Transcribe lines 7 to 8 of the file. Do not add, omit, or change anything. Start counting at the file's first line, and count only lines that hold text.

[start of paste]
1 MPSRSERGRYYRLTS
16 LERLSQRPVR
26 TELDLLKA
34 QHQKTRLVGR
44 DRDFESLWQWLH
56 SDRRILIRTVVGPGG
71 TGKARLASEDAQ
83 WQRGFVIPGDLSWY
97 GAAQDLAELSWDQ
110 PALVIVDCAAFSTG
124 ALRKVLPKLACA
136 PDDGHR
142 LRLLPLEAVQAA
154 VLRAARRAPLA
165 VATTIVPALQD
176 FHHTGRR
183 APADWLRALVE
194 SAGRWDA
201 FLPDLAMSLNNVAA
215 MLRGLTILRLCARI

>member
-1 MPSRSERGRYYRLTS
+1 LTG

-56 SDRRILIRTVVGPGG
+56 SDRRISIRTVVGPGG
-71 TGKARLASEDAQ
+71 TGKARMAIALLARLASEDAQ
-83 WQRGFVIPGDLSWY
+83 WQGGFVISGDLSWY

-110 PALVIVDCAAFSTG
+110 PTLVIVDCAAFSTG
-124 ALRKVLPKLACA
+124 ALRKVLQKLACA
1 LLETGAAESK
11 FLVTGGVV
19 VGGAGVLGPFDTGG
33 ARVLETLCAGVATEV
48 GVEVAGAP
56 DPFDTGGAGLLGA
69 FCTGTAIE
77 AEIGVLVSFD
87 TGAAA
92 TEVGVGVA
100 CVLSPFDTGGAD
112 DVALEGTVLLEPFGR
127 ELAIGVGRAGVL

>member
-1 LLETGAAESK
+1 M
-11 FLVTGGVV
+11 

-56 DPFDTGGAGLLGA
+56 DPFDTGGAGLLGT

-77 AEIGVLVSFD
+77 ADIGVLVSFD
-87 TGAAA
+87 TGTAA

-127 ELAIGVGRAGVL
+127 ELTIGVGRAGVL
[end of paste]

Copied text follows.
71 TGKARLASEDAQ
83 WQRGFVIPGDLSWY